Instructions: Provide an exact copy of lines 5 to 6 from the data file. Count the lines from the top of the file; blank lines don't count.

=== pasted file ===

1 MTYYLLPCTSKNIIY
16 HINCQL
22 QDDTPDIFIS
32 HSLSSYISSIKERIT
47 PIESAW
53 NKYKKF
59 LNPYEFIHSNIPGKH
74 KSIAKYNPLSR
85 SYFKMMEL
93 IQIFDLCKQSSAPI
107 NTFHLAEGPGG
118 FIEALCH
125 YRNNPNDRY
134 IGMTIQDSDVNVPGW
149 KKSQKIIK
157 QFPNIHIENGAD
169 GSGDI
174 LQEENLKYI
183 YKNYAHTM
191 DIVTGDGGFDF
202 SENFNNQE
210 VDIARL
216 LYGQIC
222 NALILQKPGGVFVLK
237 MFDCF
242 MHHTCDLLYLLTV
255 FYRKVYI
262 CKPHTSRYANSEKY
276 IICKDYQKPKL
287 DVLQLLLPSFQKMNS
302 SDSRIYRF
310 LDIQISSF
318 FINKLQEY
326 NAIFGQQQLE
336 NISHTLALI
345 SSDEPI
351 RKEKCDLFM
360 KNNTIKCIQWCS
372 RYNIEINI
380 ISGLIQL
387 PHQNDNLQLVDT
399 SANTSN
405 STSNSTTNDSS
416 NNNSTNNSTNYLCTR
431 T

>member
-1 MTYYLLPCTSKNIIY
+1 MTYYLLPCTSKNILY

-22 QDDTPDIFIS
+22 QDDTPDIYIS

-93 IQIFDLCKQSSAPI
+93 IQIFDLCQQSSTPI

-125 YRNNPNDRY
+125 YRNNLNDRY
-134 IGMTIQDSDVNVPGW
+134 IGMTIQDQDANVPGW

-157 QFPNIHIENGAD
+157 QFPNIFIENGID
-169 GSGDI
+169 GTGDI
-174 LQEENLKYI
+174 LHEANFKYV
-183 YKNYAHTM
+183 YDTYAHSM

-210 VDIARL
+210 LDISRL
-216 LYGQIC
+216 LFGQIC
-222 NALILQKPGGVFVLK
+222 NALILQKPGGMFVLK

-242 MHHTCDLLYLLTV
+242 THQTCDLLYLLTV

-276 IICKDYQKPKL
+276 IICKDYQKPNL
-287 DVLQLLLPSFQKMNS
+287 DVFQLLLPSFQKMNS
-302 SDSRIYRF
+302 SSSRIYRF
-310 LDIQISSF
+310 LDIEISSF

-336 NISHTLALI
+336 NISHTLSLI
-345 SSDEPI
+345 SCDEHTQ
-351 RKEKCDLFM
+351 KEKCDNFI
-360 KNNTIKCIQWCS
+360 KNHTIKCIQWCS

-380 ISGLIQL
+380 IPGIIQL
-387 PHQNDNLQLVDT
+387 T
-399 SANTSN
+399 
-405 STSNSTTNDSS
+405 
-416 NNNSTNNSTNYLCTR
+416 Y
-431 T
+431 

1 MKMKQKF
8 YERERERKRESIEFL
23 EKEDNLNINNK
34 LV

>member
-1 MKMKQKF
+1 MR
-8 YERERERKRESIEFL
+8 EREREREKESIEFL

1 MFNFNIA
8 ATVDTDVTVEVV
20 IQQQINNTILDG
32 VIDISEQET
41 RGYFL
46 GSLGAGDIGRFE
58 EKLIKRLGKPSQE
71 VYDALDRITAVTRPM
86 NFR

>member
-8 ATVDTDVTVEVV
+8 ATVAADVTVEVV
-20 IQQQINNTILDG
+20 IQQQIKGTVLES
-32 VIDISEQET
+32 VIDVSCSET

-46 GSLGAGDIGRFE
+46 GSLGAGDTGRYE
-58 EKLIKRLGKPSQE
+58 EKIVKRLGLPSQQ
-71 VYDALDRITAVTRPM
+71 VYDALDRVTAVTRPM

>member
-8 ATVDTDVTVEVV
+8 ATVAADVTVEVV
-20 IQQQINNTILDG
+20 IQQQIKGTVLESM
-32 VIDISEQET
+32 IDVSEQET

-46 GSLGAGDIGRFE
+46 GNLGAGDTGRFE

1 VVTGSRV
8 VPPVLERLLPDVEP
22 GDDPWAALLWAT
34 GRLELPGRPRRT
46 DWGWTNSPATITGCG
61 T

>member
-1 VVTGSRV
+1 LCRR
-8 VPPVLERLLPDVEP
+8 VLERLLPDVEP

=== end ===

47 PIESAW
53 NKYKKF